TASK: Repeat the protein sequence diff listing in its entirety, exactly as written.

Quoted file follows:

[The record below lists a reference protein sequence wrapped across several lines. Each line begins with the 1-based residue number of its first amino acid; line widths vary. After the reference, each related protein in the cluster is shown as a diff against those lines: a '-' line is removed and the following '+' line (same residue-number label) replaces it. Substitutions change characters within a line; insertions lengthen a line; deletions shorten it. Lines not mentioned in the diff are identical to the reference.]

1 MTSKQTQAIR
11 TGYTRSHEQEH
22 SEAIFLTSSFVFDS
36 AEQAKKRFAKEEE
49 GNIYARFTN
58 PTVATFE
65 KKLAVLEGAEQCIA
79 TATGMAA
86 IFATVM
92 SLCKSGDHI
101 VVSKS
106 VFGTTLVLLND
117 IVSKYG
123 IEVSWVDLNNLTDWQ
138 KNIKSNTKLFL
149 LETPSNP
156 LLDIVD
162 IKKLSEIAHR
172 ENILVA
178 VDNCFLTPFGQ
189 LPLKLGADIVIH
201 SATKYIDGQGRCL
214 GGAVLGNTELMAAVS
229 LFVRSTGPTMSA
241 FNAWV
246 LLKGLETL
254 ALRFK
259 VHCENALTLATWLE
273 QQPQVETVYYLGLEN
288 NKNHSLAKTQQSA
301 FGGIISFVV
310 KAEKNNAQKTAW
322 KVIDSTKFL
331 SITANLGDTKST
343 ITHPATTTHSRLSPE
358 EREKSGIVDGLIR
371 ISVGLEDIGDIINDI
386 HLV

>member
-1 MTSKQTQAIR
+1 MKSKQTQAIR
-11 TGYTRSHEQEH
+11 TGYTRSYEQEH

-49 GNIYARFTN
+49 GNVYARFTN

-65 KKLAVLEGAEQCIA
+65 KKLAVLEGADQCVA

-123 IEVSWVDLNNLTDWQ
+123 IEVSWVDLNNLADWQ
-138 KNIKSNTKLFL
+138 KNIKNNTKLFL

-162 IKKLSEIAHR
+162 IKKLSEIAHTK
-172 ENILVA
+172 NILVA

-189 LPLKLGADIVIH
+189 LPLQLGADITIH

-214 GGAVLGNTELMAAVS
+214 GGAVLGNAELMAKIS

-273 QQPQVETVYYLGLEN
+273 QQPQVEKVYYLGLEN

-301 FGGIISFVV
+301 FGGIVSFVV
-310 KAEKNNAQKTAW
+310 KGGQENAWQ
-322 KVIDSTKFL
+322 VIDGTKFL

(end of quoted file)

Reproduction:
[The record below lists a reference protein sequence wrapped across several lines. Each line begins with the 1-based residue number of its first amino acid; line widths vary. After the reference, each related protein in the cluster is shown as a diff against those lines: a '-' line is removed and the following '+' line (same residue-number label) replaces it. Substitutions change characters within a line; insertions lengthen a line; deletions shorten it. Lines not mentioned in the diff are identical to the reference.]

1 MTSKQTQAIR
11 TGYTRSHEQEH
22 SEAIFLTSSFVFDS
36 AEQAKKRFAKEEE
49 GNIYARFTN
58 PTVATFE
65 KKLAVLEGAEQCIA
79 TATGMAA
86 IFATVM
92 SLCKSGDHI
101 VVSKS
106 VFGTTLVLLND
117 IVSKYG
123 IEVSWVDLNNLTDWQ
138 KNIKSNTKLFL
149 LETPSNP
156 LLDIVD
162 IKKLSEIAHR
172 ENILVA
178 VDNCFLTPFGQ
189 LPLKLGADIVIH
201 SATKYIDGQGRCL
214 GGAVLGNTELMAAVS
229 LFVRSTGPTMSA
241 FNAWV
246 LLKGLETL
254 ALRFK
259 VHCENALTLATWLE
273 QQPQVETVYYLGLEN
288 NKNHSLAKTQQSA
301 FGGIISFVV
310 KAEKNNAQKTAW
322 KVIDSTKFL
331 SITANLGDTKST
343 ITHPATTTHSRLSPE
358 EREKSGIVDGLIR
371 ISVGLEDIGDIINDI
386 HLV

>member
-1 MTSKQTQAIR
+1 MKSKQTQAIR
-11 TGYTRSHEQEH
+11 TGYTRSYEQEH

-49 GNIYARFTN
+49 GNVYARFTN

-65 KKLAVLEGAEQCIA
+65 KKLAVLEGADQCVA

-123 IEVSWVDLNNLTDWQ
+123 IEVSWVDLNNLADWQ
-138 KNIKSNTKLFL
+138 KNIKNNTKLFL

-162 IKKLSEIAHR
+162 IKKLSEIAHTK
-172 ENILVA
+172 NILVA

-189 LPLKLGADIVIH
+189 LPLQLGADITIH

-214 GGAVLGNTELMAAVS
+214 GGAVLGNAELMAKIS

-273 QQPQVETVYYLGLEN
+273 QQPQVEKVYYLGLEN

-301 FGGIISFVV
+301 FGGIVSFVV
-310 KAEKNNAQKTAW
+310 KGGQENAWQ
-322 KVIDSTKFL
+322 VIDGTKFL